Teachers make sure that children from different ethnicities feel welcomed and their culture is valued. They use different languages when greeting children so that everyone is familiar with the words. They use a range of ways to incorporate Māori values such as manaakitanga (supporting, caring and respecting others) into the programme. Children hear and are encouraged to use te reo Māori often. The service does not yet have a programme that supports the culture, language and identity of Tongan children.

The senior management team effectively works alongside teachers to provide a safe and stimulating environment for children. They recognise the skills of individual teachers and provide opportunities for them to take leadership roles. They strongly support teachers to expand their teaching knowledge by attending appropriate professional learning and development (PLD) courses. The staff work as a team and have a shared understanding and commitment to the service’s vision. They use self review to make ongoing improvements to the environment and/or the programme. They could strengthen this process by using questions that will help them to find out how well or effective aspects of the programme are in meeting outcomes for children.

Parents are well informed about the service’s programme. They have many opportunities to be involved or to contribute to the programme. Centre managers and teachers value the feedback from parents and the wider community. They use this information to make changes or improvements to the programme or environment. This partnership contributes to the positive outcomes for children and staff.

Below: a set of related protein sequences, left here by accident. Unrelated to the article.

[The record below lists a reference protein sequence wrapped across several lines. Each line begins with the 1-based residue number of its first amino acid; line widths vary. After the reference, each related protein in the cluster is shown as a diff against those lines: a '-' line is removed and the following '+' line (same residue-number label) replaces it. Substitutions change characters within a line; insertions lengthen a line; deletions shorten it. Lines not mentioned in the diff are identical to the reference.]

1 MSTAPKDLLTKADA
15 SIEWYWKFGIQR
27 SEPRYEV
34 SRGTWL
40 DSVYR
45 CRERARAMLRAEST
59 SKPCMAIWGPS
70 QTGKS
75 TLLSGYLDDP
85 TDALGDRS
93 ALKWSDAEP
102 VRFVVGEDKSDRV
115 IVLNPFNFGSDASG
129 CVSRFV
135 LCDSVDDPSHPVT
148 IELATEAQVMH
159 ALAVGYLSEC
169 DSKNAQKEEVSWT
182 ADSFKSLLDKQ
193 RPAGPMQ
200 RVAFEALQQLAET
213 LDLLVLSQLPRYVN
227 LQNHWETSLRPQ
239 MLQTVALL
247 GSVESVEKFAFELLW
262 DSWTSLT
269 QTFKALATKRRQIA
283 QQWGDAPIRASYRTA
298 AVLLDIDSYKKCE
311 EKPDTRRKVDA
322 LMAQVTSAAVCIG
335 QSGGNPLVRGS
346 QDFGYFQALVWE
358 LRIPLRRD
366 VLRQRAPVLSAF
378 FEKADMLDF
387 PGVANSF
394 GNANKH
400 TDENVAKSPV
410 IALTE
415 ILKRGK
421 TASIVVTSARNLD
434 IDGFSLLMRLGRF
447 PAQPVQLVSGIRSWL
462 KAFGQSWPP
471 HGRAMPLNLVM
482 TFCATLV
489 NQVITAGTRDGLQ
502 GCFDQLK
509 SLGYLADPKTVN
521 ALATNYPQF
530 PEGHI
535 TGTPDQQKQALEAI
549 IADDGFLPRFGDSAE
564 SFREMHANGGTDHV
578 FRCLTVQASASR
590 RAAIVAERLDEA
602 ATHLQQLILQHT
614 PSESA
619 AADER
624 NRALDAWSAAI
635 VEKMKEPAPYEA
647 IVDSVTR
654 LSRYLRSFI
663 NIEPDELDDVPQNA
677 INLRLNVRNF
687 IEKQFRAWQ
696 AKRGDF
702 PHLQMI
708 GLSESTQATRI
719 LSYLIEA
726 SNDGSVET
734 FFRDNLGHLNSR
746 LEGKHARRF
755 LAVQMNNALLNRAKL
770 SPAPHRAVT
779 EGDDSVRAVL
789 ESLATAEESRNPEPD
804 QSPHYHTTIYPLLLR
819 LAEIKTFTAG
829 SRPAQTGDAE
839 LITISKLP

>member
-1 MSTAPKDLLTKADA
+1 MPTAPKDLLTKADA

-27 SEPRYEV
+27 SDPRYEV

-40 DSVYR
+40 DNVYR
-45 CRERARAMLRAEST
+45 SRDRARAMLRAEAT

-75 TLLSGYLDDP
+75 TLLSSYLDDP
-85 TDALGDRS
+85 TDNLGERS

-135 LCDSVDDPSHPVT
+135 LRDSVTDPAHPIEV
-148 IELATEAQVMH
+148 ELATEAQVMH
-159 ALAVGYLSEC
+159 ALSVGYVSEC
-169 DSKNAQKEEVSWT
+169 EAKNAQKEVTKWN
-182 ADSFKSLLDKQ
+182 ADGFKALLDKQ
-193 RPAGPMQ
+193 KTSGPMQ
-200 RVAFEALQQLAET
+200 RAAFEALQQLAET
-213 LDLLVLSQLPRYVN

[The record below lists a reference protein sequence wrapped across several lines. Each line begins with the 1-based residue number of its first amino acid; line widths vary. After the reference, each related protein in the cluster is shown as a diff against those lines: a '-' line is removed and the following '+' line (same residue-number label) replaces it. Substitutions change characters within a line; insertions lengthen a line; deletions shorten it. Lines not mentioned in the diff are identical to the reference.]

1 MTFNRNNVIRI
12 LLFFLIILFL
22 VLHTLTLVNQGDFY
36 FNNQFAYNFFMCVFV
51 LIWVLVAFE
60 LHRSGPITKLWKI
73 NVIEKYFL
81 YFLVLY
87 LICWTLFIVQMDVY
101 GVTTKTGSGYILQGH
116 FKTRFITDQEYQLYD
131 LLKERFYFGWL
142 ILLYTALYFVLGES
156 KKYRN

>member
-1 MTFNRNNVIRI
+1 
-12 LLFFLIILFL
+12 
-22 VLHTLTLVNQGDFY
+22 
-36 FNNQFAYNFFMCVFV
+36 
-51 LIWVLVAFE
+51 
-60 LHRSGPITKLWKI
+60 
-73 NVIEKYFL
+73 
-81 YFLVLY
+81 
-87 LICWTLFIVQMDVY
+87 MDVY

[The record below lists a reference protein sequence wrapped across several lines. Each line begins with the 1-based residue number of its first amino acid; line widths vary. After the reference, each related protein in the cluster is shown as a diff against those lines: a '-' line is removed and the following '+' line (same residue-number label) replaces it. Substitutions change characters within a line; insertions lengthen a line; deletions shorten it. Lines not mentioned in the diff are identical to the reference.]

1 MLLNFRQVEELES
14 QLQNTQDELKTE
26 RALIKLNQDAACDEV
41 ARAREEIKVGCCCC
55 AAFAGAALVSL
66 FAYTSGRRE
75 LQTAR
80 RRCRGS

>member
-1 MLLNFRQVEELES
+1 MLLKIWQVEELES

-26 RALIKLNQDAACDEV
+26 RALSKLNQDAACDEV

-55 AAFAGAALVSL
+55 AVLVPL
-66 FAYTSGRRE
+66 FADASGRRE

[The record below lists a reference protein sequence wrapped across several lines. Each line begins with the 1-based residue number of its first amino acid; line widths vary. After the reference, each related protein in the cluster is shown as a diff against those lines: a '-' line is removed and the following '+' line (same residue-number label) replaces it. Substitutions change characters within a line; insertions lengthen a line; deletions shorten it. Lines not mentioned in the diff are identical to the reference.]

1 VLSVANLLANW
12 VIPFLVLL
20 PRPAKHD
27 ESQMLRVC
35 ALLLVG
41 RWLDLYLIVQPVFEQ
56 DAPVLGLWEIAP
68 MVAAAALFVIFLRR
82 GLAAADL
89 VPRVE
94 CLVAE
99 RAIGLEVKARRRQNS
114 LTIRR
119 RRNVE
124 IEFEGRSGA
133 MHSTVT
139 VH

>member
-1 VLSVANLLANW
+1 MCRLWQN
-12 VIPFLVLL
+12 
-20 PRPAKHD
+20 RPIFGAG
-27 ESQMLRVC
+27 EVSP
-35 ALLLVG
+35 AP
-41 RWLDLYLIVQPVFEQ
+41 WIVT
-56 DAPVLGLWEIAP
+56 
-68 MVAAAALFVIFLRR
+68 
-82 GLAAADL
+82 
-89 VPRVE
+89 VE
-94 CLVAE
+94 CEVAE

Key Next Steps

The morning programme in the four-year-old room is very structured and focuses on literacy and numeracy experiences. It provides opportunities for children to play independently or in small groups. The centre managers and teachers now need to review how well this programme is meeting the wider interests, capabilities and needs of all four-year-old children.

Centre managers and senior leaders need to make provision for improving teachers’ knowledge and confidence in relation to the Tongan culture.

The assessment of children’s learning is not consistent. Senior leaders have identified that improving the quality of the way all teachers assess children’s learning is an important next step.

Management Assurance on Legal Requirements